Lord Turner, the Financial Services Authority chairman, and Paul Tucker, the Bank of England's deputy governor, will be among the international regulators thrashing out a new code of conduct for bankers' pay and bonuses at a meeting next week.
The Financial Stability Forum (FSF), consisting of leading countries' central banks and regulators, will hold the two-day summit to produce a plan that will be discussed at next month's G20 meeting, also being held in London. Earlier this year, Gay Huey Evans, vice-chairman of investment banking at Barclays and the FSA's former head of enforcement, dubbed the FSF, "the best and most robust body we have" to tackle the problems facing world markets.
Top of the forum's agenda this week will be the controversial issue of banking bonuses, while attempts to get banks to prepare for cyclical swings and boost the size of capital buffers with bigger provisions, will also be discussed. The forum meets after the International Monetary Fund's revelation last week that the UK has pumped almost £280bn into its banking system, a fifth of its GDP.
The FSA is hosting the meeting at Canary Wharf, where Lord Turner and Mr Tucker will be present with Treasury representatives. Officials from all G7 countries, plus Australia, Hong Kong, Singapore, Switzerland and the Netherlands will attend.
The report on pay has been produced by a group headed by Philip Hildebrand, deputy governor of the Swiss National Bank. The report falls short of recommending pay caps but says incentives must not encourage bankers to take undue risks for which they cannot be later penalised. It argues for rewards based on long-term performance.
The group will also debate introducing corporate accounts that reflect not only current conditions but also show the effects of a cyclical downturn or the consequences of systemic risk. Such accounts would have to reflect property value falls, for instance.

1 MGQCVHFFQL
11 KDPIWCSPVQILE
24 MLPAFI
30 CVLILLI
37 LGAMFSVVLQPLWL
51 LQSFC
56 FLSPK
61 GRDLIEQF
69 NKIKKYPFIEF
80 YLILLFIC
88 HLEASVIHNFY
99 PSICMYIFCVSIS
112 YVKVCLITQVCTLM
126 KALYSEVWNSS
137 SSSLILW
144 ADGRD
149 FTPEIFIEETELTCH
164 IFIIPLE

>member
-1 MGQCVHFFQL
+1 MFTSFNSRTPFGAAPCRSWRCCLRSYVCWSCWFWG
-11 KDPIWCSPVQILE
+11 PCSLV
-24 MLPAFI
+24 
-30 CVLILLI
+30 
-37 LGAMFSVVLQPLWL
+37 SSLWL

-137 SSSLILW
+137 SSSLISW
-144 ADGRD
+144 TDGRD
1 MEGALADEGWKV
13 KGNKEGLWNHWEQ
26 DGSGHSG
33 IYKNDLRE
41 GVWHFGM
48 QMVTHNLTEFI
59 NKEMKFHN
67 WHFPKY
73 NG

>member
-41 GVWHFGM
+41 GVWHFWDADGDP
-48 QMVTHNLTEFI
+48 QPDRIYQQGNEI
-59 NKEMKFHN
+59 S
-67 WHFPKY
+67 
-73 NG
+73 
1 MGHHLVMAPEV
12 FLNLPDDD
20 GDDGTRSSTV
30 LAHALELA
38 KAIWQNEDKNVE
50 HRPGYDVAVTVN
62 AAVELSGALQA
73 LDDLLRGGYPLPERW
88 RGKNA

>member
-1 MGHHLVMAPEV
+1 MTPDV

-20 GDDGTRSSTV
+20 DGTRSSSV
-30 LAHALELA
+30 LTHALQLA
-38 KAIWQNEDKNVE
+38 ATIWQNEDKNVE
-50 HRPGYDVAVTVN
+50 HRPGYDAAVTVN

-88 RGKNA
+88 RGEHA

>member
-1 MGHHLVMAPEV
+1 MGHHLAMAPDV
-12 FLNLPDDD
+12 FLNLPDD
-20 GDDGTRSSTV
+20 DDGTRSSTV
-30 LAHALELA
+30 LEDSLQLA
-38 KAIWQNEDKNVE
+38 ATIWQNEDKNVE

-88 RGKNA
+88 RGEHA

Gordon Brown's proposal for a single global regulator is not on this week's agenda, but the forum will discuss the establishment of supervisory regulatory colleges and cross-border crisis management. Lord Turner has, in the past, conceded that regulators and accountants have differing views on what accounts should show and admits the FSA cannot act alone: "We cannot run a system where we have different accounting systems in one part of the world from another part.
"It is an area where we are going to have to try to get international agreement on the appropriate balance between these different ways of thinking about the information which is published in accounts."
US and UK officials are set to clash over accounting changes and the creation of a global regulator but UK representatives will use this week's meeting to press the American delegation to accept the need for global action. The US Treasury, Federal Reserve Bank and Securities & Exchange Commission will be present.Reuse content